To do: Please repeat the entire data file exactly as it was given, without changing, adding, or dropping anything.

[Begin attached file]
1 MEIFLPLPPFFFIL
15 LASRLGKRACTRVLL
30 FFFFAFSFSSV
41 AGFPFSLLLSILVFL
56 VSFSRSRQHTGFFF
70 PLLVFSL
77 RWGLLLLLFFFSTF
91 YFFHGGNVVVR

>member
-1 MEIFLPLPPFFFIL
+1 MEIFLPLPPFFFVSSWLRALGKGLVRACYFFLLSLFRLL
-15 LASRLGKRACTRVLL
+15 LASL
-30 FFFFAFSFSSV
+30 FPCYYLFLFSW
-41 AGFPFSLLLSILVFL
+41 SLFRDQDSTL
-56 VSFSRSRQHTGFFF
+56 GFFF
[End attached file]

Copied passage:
1 MEIFLPLPPFFFIL
15 LASRLGKRACTRVLL
30 FFFFAFSFSSV
41 AGFPFSLLLSILVFL
56 VSFSRSRQHTGFFF
70 PLLVFSL
77 RWGLLLLLFFFSTF
91 YFFHGGNVVVR

>member
-1 MEIFLPLPPFFFIL
+1 MEIFLPLPPFFFVSSWLRALGKGLVRACYFFLLSLFRLL
-15 LASRLGKRACTRVLL
+15 LASL
-30 FFFFAFSFSSV
+30 FPCYYLFLFSW
-41 AGFPFSLLLSILVFL
+41 SLFRDQDSTL
-56 VSFSRSRQHTGFFF
+56 GFFF